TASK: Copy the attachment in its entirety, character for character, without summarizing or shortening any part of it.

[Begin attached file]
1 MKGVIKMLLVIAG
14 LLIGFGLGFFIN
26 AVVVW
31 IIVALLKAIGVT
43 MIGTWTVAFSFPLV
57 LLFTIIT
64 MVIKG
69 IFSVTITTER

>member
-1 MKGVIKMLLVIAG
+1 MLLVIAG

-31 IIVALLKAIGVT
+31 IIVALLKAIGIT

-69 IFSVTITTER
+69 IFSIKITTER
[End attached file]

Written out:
1 MKGVIKMLLVIAG
14 LLIGFGLGFFIN
26 AVVVW
31 IIVALLKAIGVT
43 MIGTWTVAFSFPLV
57 LLFTIIT
64 MVIKG
69 IFSVTITTER

>member
-1 MKGVIKMLLVIAG
+1 MLLVIAG

-31 IIVALLKAIGVT
+31 IIVALLKAIGIT

-69 IFSVTITTER
+69 IFSIKITTER